This is fantastic data! I plan to share the link with the upper elementary teachers at my school. What I find most interesting is the fact that many of the novels on the list are novels that were required reading when I was in school. As the parent of a fourth grader, I see a disconnect between life today and life in many of the listed novels. There would have to be a large amount of pre-teaching in some cases to help students understand the backstory in a few of these novels. I understand that many of these novels are considered classics, but I wonder how many students could follow the story line of To Kill a Mockingbird, for example, without a history lesson on life in the 1950’s. Having said that, I also worry when I see that teachers are jumping in to teaching new releases like The Hunger Games and Divergent. What is the end result of such novel studies? Are we only trying to engage students and motivate them to read or are we also trying to introduce new genres to students? I am personally a fan of dystopian fiction, and am therefore drawn to these novels. However, the recent pop culture success of these novels makes me wonder if teachers are choosing these novels because they are “good literature” or because they are being made into movies. I also find it interesting that so many teachers (or school districts) choose the same novels. In the past, I have taught novels that integrate Science or Social Studies standards. Is this the reasoning behind Number the Stars or The Diary of Ann Frank? My personal and professional opinion is that teachers should be free to choose novels that speak to them and can also be used as a spring board for critical literacy opportunities. I dislike the idea of being told what novels to read with a class. I believe that giving students the opportunity to have a choice in novel selection would be motivational as well.

  9. I was really intrigued by the number of teachers that teach at least four novels/chapter books a year. I generally teach two novel studies a year (one fiction, one non-fiction). I would like to do more, but I feel very pressed for time. The implementation of Common Core has only added to my feeling of being pressed for time. Generally, I spend about 4 weeks on each novel/chapter books. I would love to know how the teachers that read at least four novels/chapter books a year fit it all in.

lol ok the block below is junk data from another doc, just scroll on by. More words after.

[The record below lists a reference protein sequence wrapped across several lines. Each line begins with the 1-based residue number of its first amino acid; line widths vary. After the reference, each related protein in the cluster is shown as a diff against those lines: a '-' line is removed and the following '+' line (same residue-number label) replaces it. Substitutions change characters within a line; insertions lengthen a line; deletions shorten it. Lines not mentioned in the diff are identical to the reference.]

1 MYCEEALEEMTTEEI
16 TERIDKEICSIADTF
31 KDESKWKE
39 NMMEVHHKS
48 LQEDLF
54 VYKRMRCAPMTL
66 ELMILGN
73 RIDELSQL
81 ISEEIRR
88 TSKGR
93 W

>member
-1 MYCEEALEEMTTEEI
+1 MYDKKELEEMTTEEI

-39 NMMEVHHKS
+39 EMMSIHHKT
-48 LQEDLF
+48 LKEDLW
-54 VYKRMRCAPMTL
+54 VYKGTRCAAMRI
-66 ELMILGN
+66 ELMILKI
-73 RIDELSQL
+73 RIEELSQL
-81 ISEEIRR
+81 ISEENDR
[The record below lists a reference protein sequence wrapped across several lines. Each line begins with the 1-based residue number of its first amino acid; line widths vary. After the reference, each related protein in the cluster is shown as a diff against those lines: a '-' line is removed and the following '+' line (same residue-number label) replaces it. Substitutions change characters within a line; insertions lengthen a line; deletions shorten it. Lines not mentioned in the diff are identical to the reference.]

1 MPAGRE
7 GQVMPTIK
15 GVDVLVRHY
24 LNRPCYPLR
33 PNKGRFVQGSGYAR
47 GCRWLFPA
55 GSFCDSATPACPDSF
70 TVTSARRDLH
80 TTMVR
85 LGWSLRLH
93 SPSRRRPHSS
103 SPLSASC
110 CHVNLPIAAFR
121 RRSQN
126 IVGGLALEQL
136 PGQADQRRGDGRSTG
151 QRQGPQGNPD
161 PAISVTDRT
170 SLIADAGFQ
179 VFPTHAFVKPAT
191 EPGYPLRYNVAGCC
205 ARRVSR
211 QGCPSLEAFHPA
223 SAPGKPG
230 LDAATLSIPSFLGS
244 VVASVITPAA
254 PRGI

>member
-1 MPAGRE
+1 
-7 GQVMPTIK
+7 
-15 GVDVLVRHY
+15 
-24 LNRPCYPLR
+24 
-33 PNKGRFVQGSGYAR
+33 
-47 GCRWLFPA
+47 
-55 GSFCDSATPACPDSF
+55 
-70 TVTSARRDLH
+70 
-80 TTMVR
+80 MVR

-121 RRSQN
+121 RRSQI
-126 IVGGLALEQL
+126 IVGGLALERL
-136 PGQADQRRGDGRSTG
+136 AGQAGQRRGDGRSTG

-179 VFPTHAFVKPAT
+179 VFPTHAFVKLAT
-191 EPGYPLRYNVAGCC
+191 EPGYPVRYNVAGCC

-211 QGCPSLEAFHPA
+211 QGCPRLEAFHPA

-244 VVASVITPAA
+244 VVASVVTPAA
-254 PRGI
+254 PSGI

I am also very thankful for the freedom that my administration allows me in choosing what we read. I cannot imagine being told that I had to read a specific novel with my students. I have found that passion comes from within, and when I am passionate about what I am teaching my students, they in-turn become more passionate in their learning. I also believe that I am the one who knows my students best, not someone sitting at the state department or county office. I know what book it going to be the best for them, not someone else.

  10. As an elementary school teacher, I can tell you not many of our students are involved in group reading a chapter book. Students individually pick them from the school library, and share them with classmates, but within the classroom and guided reading setting, students are not engaged in a novel. As your data suggests, it is important for a student to get enjoyment from the text and many teachers feel that is the main reason they choose a specific text. As students enjoy the text more, the quality of instruction and depth you are able to reach is much more significant for students. You make it very clear that many text choices are also either current ‘popular’ text or even old text that defines a clear topic and purpose. I personally enjoyed reading books like “The Watson’s go to Birmingham” and “To Kill a Mockingbird” with classmates because not only did it relate to what we were discussing in other content areas, but also it was rich discussion between classmates as we read through it. One area I think many teachers struggle is the way to teach novels. As we can see from the given responses, many teachers have different methodologies in order to get rich text in the hands of their students. I have seen and experienced literature circles which for me, seemed to benefit my learning more. Reading a portion, then discussing it and digging further into text has deepened my understanding of it. As your final comments suggest, we need to make a switch of teaching novels from something required to a passion teachers have for students to engage in rich text that allow them to get lost in the character and time of the book.

  11. I truly found this data on novel studies incredibly interesting. I was actually surprised at the number of teachers that chose books based solely on the student enjoyment. I admit that when I look for novels, I do take into consideration my students interests to a degree. However, I like to think that it is my job to expose my students to all types of genres. Like many things in life, when we get comfortable with something we generally want to stay in that comfort zone. I want to expose my children to genres that they may not necessarily choose so that they can make the decision about the genre on their own. I also try to find novels that integrate science and social studies standards, as well as novels that I can teach multiple standards or objectives to cover multiple subjects. I do like that they are trying to expose children to the latest books in stores today, however I believe they should also be exposing children to more classic literature as well. I feel that an abundance of multiple types of literature are needed to ensure our students have a well-rounded literature education.